Feminism in Film


Annalee Glatus
  Staff Writer


It seems like there is no better time than now to talk about Women. As the women’s march is still on the minds of many Americans, so is the future of women in general, as President Trump is taking executive actions regarding women and their healthcare. It seems that women have been come so far with the presence of the Obama’s in the whitehouse and many would consider this time to be a step back from where the country was going. However, places such as the film and television industry have been an ever-present rollercoaster of inconsistent privileges, and unfair prejudices among the women of the film industry.

The discrepancy lies in the fact that women are hardly present in the overall industry, and this is not because of lack of talent or disinterest in film. Studies from the Center for the Study of Women in Film and Television found in 2015, women accounted for 51 percent of moviegoers. In that same year 22 percent of protagonist were female and 34 percent were major characters. This is an increase from years before, however diversity in women’s roles is still at a standstill.

Over half of these roles were played by white women and only 16 percent of the roles were played by black women and even less than that for Latinos, Asians, and others. So why is it like this? The simple answer is that there are too many men in the film industry that don’t trust women to be put into the various roles of film, whether that’s acting, directing, producing, etc.

Another issue is that there are male actors who refuse to be directed by women. From the years 2009 to 2014 only 6.4 percent of films released by major studios were directed by women. Only 4 women have been nominated for the Oscar for best director and only one has won (Kathryn Bigelow). The prejudice that lies within the film community is that women can’t do film while they have families, because the assumption is one would take precedence over the other. Filming is an expensive industry and women don’t have the same power as men have in the world to create money for the film. These along with many other unfair stereotypes are what keep women away from the camera.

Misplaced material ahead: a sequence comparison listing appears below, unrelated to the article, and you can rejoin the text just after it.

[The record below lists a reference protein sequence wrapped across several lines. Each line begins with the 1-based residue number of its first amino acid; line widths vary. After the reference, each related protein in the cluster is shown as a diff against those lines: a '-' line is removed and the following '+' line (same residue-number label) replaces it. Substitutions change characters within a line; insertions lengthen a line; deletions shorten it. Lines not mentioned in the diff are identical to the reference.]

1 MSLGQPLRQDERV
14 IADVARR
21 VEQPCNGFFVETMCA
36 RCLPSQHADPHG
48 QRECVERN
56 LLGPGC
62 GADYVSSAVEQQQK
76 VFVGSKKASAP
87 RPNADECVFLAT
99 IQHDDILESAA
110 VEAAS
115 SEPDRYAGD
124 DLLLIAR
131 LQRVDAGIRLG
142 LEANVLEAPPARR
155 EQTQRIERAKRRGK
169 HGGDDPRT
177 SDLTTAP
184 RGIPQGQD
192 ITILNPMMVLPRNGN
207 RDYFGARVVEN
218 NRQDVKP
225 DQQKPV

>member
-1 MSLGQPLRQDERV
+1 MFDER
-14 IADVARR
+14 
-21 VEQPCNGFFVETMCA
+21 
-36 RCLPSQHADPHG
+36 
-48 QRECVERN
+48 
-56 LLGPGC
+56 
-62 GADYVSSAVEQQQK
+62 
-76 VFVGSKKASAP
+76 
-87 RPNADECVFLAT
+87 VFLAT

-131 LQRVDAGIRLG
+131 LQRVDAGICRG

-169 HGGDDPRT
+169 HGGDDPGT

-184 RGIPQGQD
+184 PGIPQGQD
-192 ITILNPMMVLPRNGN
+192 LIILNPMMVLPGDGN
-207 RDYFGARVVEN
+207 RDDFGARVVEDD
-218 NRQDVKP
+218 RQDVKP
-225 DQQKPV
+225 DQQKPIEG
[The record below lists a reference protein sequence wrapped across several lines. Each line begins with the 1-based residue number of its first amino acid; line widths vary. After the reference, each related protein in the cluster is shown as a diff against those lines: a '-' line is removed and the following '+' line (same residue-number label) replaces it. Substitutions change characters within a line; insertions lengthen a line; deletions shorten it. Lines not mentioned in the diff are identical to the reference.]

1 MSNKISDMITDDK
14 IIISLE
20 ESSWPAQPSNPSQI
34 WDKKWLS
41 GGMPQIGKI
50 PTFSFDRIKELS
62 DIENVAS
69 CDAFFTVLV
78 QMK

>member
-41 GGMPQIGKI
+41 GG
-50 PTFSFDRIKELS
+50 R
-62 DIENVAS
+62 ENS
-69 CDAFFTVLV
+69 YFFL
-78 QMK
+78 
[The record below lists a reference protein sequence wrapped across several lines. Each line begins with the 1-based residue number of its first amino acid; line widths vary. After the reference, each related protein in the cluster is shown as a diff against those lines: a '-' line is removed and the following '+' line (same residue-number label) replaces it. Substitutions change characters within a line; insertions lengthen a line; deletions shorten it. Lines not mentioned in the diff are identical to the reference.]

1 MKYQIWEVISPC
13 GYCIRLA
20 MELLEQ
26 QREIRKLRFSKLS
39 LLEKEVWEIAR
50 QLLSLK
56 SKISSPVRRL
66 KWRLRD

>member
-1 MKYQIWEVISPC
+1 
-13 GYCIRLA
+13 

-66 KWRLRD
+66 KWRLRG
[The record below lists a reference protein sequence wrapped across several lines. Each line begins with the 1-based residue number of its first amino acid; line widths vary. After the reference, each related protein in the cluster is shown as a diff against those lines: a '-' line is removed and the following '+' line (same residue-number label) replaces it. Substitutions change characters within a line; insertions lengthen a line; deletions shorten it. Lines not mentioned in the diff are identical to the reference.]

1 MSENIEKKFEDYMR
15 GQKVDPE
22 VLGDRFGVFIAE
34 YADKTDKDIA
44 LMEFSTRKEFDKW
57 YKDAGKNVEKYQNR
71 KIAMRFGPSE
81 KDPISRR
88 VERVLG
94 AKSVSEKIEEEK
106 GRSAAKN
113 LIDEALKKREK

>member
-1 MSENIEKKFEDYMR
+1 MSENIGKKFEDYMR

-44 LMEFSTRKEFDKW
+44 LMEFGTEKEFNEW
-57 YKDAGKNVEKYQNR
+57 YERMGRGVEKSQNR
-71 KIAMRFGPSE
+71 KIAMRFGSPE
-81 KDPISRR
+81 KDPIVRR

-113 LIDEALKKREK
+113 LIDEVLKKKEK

Another major issue when it comes to women in film is the age gap. In general women are expected to be younger or younger looking than males. Majority of females are between the ages of 20 and 30 while their male counterparts are between the ages of 30 and 40. Males over the age of 40 comprise over half of the film industry while women over 40 sits at 34 percent. The percentage of males characters over 50 is almost double the amount of female characters over 50.

In a recent interview with BUILD, Viola Davis, a successful black women in film and television, talks about being expectation of “sexiness” of women on TV. She talks about seeing herself on television, and not seeing the same stereotypical sexiness of a glossed over woman on the cover of a magazine. She asks the question of what sexiness is and why she can’t, as a women over size 2 and over the age of 50 cannot be considered sexy? She says that “We have 350 million people in this country. I refuse to believe that every women out there who’s sexualized is a size two to a double zero, and under the age of 30.”

Viola Davis is an example of a woman in the industry that refuses to succumb to stereotypes. However, the number of women like Davis is still low. Women’s privilege in the film industry is gradually becoming less discriminatory but there is still a long way to go. Women are a vital part of the film industry and often don’t get the recognition they deserve, and it’s important that we address this problem both on, and behind the screen.

Categories: Arts & Entertainment, Uncategorized

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1 reply


  1. Gender Inequality in the Film and Television Industry – Barry's Marvelous Musings

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